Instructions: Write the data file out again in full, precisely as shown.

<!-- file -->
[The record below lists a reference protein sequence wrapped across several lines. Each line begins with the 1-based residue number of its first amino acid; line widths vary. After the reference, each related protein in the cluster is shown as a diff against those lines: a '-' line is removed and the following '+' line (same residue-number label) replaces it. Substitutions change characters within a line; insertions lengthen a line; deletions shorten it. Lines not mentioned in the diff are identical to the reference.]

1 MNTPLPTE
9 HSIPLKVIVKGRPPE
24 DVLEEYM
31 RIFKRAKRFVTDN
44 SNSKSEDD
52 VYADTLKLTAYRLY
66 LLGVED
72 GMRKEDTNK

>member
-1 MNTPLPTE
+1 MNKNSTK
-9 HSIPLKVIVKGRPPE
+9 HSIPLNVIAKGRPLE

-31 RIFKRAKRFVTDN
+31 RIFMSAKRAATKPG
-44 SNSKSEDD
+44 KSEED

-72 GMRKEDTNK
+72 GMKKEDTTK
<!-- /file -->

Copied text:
[The record below lists a reference protein sequence wrapped across several lines. Each line begins with the 1-based residue number of its first amino acid; line widths vary. After the reference, each related protein in the cluster is shown as a diff against those lines: a '-' line is removed and the following '+' line (same residue-number label) replaces it. Substitutions change characters within a line; insertions lengthen a line; deletions shorten it. Lines not mentioned in the diff are identical to the reference.]

1 MNTPLPTE
9 HSIPLKVIVKGRPPE
24 DVLEEYM
31 RIFKRAKRFVTDN
44 SNSKSEDD
52 VYADTLKLTAYRLY
66 LLGVED
72 GMRKEDTNK

>member
-1 MNTPLPTE
+1 MNKNSTK
-9 HSIPLKVIVKGRPPE
+9 HSIPLNVIAKGRPLE

-31 RIFKRAKRFVTDN
+31 RIFMSAKRAATKPG
-44 SNSKSEDD
+44 KSEED

-72 GMRKEDTNK
+72 GMKKEDTTK